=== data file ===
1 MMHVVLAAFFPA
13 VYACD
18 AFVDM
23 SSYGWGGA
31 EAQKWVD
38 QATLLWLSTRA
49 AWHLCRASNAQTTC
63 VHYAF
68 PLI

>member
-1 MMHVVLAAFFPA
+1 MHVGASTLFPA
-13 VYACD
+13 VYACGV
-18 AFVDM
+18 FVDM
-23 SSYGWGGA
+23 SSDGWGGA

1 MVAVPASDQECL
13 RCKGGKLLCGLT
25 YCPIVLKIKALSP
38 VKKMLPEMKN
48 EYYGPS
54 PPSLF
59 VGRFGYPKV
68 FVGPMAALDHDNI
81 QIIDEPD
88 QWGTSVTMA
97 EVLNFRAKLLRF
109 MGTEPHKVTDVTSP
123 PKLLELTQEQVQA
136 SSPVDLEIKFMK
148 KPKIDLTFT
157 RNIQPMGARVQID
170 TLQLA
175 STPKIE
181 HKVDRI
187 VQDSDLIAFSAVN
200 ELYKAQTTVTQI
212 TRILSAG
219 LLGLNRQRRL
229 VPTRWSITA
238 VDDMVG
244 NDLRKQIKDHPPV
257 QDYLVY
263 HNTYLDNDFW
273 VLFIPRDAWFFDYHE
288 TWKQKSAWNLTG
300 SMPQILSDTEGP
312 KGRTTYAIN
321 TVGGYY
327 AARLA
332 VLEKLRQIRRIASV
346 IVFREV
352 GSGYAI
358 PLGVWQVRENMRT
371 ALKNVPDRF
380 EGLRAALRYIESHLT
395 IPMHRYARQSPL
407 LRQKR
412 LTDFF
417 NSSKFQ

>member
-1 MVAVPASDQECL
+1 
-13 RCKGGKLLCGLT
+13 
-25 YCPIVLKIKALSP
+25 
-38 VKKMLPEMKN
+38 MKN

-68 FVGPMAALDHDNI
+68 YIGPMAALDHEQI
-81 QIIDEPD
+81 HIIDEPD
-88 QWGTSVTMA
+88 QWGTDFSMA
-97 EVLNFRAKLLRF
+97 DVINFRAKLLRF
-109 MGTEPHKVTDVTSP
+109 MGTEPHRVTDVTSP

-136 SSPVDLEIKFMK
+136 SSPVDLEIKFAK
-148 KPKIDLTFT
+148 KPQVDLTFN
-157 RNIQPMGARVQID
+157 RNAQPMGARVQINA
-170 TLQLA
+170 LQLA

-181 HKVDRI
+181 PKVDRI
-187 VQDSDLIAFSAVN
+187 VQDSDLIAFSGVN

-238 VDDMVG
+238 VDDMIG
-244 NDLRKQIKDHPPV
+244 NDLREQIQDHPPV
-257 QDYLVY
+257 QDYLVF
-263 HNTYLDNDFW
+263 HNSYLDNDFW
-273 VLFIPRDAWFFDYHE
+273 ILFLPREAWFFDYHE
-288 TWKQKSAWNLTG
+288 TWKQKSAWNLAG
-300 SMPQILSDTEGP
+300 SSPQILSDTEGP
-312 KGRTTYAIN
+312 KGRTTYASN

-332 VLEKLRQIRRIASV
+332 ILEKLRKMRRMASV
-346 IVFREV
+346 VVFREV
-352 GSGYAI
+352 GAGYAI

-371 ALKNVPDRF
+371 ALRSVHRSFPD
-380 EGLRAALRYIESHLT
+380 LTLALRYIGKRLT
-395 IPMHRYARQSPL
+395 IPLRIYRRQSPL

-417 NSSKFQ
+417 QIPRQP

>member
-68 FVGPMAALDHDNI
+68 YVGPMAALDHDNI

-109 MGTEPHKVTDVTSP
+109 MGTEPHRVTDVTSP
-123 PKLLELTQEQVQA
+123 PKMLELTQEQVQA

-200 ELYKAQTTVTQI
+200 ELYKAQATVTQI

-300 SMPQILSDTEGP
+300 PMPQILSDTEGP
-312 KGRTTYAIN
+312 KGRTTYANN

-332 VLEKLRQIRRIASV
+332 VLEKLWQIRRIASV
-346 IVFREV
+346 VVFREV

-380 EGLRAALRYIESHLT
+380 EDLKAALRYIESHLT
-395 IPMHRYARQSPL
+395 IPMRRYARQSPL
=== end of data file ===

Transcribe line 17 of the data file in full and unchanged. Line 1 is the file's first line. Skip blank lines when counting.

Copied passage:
-23 SSYGWGGA